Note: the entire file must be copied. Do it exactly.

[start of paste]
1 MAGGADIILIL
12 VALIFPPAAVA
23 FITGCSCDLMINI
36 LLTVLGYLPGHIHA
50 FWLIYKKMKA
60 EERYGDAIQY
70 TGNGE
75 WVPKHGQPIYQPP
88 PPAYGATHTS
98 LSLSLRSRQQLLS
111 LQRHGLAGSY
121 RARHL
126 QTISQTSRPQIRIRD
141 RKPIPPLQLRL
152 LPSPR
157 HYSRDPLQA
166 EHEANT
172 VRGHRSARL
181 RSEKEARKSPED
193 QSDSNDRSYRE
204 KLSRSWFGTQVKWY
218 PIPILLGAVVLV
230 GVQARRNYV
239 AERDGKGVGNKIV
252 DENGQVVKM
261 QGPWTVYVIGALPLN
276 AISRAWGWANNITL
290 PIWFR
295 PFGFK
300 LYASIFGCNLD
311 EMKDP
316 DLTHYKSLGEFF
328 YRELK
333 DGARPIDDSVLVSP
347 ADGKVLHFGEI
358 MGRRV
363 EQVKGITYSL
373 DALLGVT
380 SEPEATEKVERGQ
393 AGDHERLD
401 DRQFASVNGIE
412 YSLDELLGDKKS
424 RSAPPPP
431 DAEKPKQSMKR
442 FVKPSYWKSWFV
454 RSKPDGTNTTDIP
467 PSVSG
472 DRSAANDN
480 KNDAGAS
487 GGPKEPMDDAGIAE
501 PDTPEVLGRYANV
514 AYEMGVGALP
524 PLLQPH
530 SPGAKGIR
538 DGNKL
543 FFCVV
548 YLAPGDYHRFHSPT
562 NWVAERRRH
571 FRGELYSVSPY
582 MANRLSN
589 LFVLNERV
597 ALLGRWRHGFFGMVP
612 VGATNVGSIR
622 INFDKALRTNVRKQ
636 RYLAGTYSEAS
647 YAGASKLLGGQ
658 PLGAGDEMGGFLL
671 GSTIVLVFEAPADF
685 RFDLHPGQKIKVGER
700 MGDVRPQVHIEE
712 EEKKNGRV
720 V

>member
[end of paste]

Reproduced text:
1 MAGGADIILIL
12 VALIFPPAAVA
23 FITGCSCDLMINI
36 LLTVLGYLPGHIHA
50 FWLIYKKMKA
60 EERYGDAIQY
70 TGNGE
75 WVPKHGQPIYQPP
88 PPAYGATHTS
98 LSLSLRSRQQLLS
111 LQRHGLAGSY
121 RARHL
126 QTISQTSRPQIRIRD
141 RKPIPPLQLRL
152 LPSPR
157 HYSRDPLQA
166 EHEANT
172 VRGHRSARL
181 RSEKEARKSPED
193 QSDSNDRSYRE
204 KLSRSWFGTQVKWY
218 PIPILLGAVVLV
230 GVQARRNYV
239 AERDGKGVGNKIV
252 DENGQVVKM
261 QGPWTVYVIGALPLN
276 AISRAWGWANNITL
290 PIWFR
295 PFGFK
300 LYASIFGCNLD
311 EMKDP
316 DLTHYKSLGEFF
328 YRELK
333 DGARPIDDSVLVSP
347 ADGKVLHFGEI
358 MGRRV
363 EQVKGITYSL
373 DALLGVT
380 SEPEATEKVERGQ
393 AGDHERLD
401 DRQFASVNGIE
412 YSLDELLGDKKS
424 RSAPPPP
431 DAEKPKQSMKR
442 FVKPSYWKSWFV
454 RSKPDGTNTTDIP
467 PSVSG
472 DRSAANDN
480 KNDAGAS
487 GGPKEPMDDAGIAE
501 PDTPEVLGRYANV
514 AYEMGVGALP
524 PLLQPH
530 SPGAKGIR
538 DGNKL
543 FFCVV
548 YLAPGDYHRFHSPT
562 NWVAERRRH
571 FRGELYSVSPY
582 MANRLSN
589 LFVLNERV
597 ALLGRWRHGFFGMVP
612 VGATNVGSIR
622 INFDKALRTNVRKQ
636 RYLAGTYSEAS
647 YAGASKLLGGQ
658 PLGAGDEMGGFLL
671 GSTIVLVFEAPADF
685 RFDLHPGQKIKVGER
700 MGDVRPQVHIEE
712 EEKKNGRV
720 V

>member